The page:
By Sam Youngman
Commissioner of Agriculture James Comer will begin running his first ad in the Republican primary for governor on Wednesday, touting his record as commissioner and proclaiming himself “a blue-collar guy.”
The ad, shared first with the Herald-Leader, features video clips from Comer’s entrance into the race last September at an event in his hometown of Tompkinsville.
“I represent the farmers, the teachers, the factor workers, all the hard-working middle-class Kentuckians,” Comer says in the introductory ad.
He pledges to run state government efficiently, making reference to his decision to shut down the state-run fuel testing lab established by his predecessor, Richie Farmer.
“After conducting an efficiency audit, Comer found that a previously established fuel lab project was costing Kentucky taxpayers $900,000 per year,” Comer’s campaign said in a news release. “He immediately privatized the project, sold the testing equipment and returned $1.65 million back to Kentucky taxpayers.”
The newspaper headline “Comer returns $1.65 million to state” appears on the screen as Comer says people want leaders who will “actually achieve.”
“You can operate government more efficiently,” Comer says. “We’ve proven that at the department of agriculture.”
Comer’s first ad comes about a year after Republican Hal Heiner, a former Louisville councilman, aired his first introductory ad. Heiner returned to the airwaves several weeks ago with ads that tout him as a “Frankfort outsider” and blast career politicians, who Heiner says “don’t have a clue” about how to create jobs.
Two other GOP contenders, Louisville businessman Matt Bevin and former state Supreme Court Justice Will T. Scott, have not yet begun airing ads ahead of the May 19th primary election.
Former U.S. Senate candidate and gubernatorial hopeful Matt Bevin appeared on a conservative radio show Wednesday where he continued to needle U.S. Senate Majority Leader Mitch McConnell and questioned U.S. Sen. Rand Paul’s sincerity in endorsing McConnell.
Bevin, appearing on the Wednesday edition of Wilkow Majority, was asked by host Andrew Wilkow if he watched Democrat Alison Lundergan Grimes campaign against McConnell, after the senator defeated Bevin in the primary, and wondered if he could’ve beat her.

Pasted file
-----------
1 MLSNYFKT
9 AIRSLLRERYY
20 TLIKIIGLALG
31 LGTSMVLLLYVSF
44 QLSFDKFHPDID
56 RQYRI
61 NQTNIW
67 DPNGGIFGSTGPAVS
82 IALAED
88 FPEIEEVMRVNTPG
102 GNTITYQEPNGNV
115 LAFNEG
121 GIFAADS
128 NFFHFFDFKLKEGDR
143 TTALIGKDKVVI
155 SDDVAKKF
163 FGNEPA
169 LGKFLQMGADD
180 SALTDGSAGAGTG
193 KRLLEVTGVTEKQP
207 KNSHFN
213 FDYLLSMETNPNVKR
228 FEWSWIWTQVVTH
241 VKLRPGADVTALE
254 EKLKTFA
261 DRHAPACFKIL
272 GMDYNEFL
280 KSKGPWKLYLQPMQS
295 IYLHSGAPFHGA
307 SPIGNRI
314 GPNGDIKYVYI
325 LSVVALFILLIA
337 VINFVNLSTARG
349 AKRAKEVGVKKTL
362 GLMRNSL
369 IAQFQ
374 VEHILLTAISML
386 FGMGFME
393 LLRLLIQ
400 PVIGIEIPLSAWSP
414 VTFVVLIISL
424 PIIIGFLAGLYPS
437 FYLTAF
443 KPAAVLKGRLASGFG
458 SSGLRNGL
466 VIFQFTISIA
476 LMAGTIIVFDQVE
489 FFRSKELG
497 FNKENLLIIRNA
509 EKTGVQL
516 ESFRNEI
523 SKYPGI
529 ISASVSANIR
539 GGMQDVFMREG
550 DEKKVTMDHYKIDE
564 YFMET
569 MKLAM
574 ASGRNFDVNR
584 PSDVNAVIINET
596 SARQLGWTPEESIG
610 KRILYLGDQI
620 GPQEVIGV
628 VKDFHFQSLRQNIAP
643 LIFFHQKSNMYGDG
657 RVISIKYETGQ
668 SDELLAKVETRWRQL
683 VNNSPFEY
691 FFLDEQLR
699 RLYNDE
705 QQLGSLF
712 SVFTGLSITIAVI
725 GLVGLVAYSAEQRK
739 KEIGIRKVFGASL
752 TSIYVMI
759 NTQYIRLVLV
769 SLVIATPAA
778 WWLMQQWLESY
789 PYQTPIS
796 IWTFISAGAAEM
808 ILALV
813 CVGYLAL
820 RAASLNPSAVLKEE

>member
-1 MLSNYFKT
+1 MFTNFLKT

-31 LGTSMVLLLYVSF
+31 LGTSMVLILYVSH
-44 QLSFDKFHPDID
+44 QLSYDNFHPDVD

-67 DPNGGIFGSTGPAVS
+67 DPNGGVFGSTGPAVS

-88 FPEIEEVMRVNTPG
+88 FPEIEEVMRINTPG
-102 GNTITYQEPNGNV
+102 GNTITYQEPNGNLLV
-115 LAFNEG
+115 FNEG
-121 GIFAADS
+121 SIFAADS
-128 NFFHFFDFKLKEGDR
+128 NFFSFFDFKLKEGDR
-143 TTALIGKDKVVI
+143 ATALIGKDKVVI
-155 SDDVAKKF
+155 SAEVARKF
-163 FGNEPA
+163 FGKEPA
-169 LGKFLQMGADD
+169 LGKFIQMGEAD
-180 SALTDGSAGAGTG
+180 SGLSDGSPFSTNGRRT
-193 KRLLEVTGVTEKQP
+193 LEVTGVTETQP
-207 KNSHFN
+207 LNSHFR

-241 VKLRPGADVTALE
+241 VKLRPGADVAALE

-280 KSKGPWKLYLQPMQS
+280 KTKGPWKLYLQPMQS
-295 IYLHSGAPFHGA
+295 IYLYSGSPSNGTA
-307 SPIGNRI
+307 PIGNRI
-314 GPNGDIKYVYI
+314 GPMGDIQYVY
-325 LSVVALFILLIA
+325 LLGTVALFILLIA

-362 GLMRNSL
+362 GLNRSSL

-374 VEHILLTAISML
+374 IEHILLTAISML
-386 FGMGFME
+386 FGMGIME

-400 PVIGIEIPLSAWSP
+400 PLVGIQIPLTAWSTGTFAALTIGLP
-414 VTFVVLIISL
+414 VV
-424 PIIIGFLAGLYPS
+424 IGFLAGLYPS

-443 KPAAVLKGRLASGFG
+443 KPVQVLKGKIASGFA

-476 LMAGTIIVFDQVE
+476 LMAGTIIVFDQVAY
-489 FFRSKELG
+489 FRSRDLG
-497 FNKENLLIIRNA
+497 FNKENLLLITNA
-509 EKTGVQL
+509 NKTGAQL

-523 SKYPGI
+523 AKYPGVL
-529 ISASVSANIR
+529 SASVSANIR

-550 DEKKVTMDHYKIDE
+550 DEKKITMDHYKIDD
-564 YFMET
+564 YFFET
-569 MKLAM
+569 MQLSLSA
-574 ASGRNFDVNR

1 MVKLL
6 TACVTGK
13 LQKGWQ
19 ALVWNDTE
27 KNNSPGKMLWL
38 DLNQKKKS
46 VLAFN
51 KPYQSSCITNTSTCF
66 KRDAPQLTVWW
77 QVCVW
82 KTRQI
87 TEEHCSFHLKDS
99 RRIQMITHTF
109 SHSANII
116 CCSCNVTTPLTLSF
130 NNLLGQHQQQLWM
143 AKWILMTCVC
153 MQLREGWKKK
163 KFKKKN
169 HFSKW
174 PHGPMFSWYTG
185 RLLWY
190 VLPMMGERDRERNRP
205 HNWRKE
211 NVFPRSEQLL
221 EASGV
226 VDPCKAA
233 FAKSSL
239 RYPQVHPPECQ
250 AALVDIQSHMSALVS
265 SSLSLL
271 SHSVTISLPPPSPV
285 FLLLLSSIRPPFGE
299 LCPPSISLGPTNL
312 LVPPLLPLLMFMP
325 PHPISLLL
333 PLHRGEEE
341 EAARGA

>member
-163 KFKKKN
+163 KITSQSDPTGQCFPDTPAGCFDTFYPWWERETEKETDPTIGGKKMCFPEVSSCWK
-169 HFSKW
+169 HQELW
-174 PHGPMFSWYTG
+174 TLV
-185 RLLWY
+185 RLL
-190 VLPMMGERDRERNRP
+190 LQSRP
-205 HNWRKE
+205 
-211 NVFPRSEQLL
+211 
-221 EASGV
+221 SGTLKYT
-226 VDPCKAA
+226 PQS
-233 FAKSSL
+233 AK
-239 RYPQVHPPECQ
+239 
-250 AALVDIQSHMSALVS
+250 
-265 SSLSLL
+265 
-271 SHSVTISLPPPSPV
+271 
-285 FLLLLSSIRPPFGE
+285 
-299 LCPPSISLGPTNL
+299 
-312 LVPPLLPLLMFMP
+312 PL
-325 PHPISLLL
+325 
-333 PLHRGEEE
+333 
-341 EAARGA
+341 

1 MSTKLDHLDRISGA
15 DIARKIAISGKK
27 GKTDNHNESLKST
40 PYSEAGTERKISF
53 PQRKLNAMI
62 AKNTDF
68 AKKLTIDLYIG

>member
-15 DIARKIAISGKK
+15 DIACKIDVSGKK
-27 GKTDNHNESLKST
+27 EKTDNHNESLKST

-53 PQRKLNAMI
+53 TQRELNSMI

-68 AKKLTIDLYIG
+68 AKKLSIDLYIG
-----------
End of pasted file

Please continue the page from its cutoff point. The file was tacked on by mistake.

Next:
“I kid you not — I’d have beaten her more handily,” Bevin said.
Throughout the interview, Bevin levied shots at a number of the state’s political figures, hitting Grimes (“She’s no Hillary Clinton.”), Attorney General Jack Conway (“The embodiment of everything that is wrong with the plastic career politicians in this country.”) and McConnell’s “buzz saw” campaign.
“I’ve been through the buzz saw indeed,” Bevin said. “And I’ll tell you something, I don’t begrudge any of that that went down. That is the nature sadly of what politics has become.”
Wilkow, who joined the group Freedom Works at a Bevin for Senate rally last spring, joked with Bevin about Grimes’ refusal to say whether she voted for President Barack Obama.
“They had clearly not pre-selected the sound-byte that she was to be provided, and it’s a shame,” Bevin said. “Unfortunately, as a result of that, Kentucky didn’t really have it’s best foot out forward perhaps on that side from the Democrats.”
Bevin also appeared to quibble with McConnell’s stewardship of the U.S. Senate since he became majority leader last month.
“The solutions to what is gonna fix America are not coming from the top down,” Bevin said. “You look already, we have majorities now in congress and in the Senate, and look we’re making some of the same excuses we made when we didn’t.”
Josh Holmes, the senior adviser to McConnell’s re-election campaign, said in an email Thursday afternoon that “at some point you have to start asking whether Matt Bevin should be medicated.”
“The guy has no grasp on reality whatsoever and his delusions of grandeur are simply breathtaking,” Holmes said.
Wilkow described Paul, who endorsed McConnell in his re-election effort, as someone who endorsed the establishment candidate but was torn in doing so, asking Bevin if it was “painful” that Paul did not endorse him.
Bevin said Paul reminded him of “the Violent Femmes song ‘Should I Stay or Should I Go?'” Wilkow corrected Bevin, noting that it was The Clash who sang that song.
“I know Rand well,” Bevin said, calling Paul’s endorsement of McConnell a “conscientious decision.”
“I’ve known him from the beginning,” Bevin said. “I was one of the people who supported him early on and maxed out when others didn’t.”
When asked if he thought either McConnell or Paul might endorse him in his race to be governor, Bevin said he had every indication both would stay neutral, calling that the “proper thing to do.”
While he largely spared his current Republican opponents, Bevin repeated that his life experience and “knowledge of issues” separates him from the three Republicans running against him.
“I would love to just have a debate at any moment in time with any of the candidates in this race,” Bevin said.
The candidate closed out the show by noting that while much of the audience doesn’t live in Kentucky, they should check out his website and contribute to his campaign.
A direct mail piece that Mitch McConnell’s campaign sent to Eastern Kentuckians in the closing days of last year’s U.S. Senate race, prompting a lawsuit from Democratic opponent Alison Lundergan Grimes, won several campaign awards last week.
When Campaigns and Elections magazine handed out its annual Reed Awards in Las Vegas Friday night, McConnell’s “Fraud Alert” mailer, which Democrats decried as an attempt at voter suppression, won five awards, including “best direct mail piece for 2014.”